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Two killed in grenade attack in Burundi capital

A woman lies dead on the ground at an open-air-market, after a grenade attack by unknown people, in Burundi's capital BujumburaBUJUMBURA (Reuters) - Two people were killed when three grenades went off in a market in the Burundi capital on Friday, a Reuters witness said. The witness said at least nine people were wounded in the evening incident.



Iraqi forces move to Anbar frontline as anti-IS fightback nears

An Iraqi fighter from the Shiite Muslim Al-Abbas popular mobilisation unit, pictured near the village of Nukhayb in the embattled Anbar province, on May 19, 2015Iraqi forces retook territory from the Islamic State jihadist group east of Ramadi on Saturday, commanders said, in their first counterattack since Anbar's provincial capital fell a week ago. A mosaic of anti-IS forces had for days been massing in the Euphrates Valley to ready for an offensive aimed at turning the tide on rampant jihadists. The May 17 takeover of Ramadi was Baghdad's worst defeat in almost a year while the capture three days later of the Syrian city of Palmyra positioned IS for a possible drive on Damascus.



AP Interview: Top UN official says Europe must open borders

SOUTHERN SHUNEH, Jordan (AP) — The head of the U.N.'s refugee agency says borders must be "open to Syrians everywhere," including in Europe, and that the world must do more to support Middle Eastern countries hosting Syrian refugees.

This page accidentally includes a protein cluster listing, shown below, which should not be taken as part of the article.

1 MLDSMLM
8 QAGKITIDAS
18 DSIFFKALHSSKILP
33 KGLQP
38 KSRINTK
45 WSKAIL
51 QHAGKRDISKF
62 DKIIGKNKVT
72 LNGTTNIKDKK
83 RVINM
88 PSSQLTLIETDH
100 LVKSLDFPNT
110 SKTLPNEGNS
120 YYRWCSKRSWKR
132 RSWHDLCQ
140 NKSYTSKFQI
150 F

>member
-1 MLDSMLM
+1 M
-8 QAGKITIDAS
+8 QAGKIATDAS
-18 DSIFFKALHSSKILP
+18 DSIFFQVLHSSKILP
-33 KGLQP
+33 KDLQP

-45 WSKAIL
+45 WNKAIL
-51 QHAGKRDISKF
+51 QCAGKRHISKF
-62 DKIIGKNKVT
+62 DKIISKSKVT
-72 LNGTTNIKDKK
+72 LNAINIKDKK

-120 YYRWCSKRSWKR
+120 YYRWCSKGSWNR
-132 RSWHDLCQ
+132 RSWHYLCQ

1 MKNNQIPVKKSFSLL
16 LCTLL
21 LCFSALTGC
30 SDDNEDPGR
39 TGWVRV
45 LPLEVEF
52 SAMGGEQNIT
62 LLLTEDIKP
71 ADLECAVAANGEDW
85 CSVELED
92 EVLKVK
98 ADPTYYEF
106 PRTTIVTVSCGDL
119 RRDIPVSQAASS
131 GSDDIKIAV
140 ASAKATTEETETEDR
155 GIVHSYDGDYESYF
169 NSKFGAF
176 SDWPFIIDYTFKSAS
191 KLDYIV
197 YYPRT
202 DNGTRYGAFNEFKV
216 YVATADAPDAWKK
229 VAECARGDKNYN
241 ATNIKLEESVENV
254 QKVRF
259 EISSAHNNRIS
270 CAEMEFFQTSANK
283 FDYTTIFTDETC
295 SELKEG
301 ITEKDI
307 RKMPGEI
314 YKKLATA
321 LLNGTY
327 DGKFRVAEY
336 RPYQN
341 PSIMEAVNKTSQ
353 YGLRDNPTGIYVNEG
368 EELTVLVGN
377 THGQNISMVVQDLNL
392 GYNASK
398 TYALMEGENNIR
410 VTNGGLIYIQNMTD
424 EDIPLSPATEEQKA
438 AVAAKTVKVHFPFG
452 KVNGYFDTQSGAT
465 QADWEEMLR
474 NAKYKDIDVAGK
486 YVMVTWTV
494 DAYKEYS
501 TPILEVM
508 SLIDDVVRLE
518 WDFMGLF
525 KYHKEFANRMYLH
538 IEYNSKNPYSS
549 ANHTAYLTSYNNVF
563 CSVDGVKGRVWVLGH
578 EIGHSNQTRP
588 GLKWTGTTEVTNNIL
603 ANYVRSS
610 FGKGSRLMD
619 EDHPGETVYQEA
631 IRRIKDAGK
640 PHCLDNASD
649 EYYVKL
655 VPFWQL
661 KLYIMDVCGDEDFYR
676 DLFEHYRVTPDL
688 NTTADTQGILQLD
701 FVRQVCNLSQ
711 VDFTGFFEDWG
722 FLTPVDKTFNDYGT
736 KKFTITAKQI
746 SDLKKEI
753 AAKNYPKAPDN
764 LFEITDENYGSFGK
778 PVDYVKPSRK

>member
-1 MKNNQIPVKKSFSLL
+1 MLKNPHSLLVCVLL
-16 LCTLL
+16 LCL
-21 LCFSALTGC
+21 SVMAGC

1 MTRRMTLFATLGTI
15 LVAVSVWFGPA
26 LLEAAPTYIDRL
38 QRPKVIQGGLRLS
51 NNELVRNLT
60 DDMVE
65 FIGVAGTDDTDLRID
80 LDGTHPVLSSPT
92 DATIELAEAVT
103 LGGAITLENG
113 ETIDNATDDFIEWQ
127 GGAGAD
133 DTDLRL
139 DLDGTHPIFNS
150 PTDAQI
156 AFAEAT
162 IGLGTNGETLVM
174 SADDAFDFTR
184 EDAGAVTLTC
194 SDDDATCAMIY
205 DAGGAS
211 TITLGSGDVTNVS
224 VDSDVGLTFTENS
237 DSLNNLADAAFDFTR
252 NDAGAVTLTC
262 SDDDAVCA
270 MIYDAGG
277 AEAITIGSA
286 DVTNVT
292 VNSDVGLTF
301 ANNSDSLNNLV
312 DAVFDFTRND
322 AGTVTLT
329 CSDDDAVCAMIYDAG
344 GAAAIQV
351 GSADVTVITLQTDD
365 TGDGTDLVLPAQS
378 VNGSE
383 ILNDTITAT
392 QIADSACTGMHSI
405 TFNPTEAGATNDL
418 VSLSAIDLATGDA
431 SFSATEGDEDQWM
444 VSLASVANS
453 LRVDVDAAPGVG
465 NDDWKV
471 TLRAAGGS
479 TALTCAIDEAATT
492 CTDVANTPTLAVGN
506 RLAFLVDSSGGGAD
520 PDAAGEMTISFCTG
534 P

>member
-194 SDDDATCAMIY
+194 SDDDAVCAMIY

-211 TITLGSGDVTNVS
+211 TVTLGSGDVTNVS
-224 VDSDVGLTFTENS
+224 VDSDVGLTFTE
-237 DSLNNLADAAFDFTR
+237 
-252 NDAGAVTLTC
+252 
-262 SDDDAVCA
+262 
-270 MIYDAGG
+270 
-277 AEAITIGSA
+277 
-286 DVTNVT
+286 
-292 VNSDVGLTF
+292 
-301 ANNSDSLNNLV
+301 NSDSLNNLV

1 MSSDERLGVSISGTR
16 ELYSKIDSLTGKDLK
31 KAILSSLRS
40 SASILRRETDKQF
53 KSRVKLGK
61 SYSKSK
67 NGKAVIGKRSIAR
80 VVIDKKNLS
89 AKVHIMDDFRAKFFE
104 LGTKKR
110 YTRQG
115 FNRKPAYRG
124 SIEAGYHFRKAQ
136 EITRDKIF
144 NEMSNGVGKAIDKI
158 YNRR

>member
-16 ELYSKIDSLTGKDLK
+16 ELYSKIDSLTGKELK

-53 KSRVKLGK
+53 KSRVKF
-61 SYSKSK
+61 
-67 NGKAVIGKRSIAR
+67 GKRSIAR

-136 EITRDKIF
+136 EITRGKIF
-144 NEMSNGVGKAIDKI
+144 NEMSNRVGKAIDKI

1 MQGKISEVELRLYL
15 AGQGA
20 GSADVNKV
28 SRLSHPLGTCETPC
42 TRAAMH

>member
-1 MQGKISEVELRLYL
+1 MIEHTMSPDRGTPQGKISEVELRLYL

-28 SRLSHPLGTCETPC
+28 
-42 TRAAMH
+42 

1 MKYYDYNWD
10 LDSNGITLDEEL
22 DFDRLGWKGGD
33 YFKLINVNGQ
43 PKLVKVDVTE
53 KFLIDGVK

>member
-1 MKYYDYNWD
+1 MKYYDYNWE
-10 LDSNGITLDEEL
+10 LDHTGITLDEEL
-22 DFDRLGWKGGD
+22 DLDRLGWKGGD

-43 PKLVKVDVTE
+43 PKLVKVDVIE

Cannes hails premiere of a bloody, stylish 'Macbeth'

Actors Michael Fassbender, left, and Marion Cotillard pose for photographers during a photo call for the film Macbeth, at the 68th international film festival, Cannes, southern France, Saturday, May 23, 2015. (AP Photo/Lionel Cironneau)CANNES, France (AP) — Something wicked came the way of the Cannes Film Festival on Saturday when Justin Kurzel premiered his bloody, stylish adaptation of "Macbeth" with Michael Fassbender and Marion Cotillard.



Bank of England confirms EU exit research after email misfire

The Union Flag flies next to the European Flag outside the European Commission building in central LondonBy William Schomberg LONDON (Reuters) - The Bank of England plans to assess the implications of a possible British exit from the European Union, it said in a statement, confirming an email it inadvertently sent to a newspaper about the supposedly confidential research project. The Guardian reported that an aide to a senior Bank official said in the email the project should be kept secret from most BoE staff and any journalists asking about it should be told the Bank was looking at a broad range of European economic issues. British Prime Minister David Cameron, who was re-elected on May 7, has pledged to reshape Britain's ties with the EU before holding an in-out membership referendum by the end of 2017.





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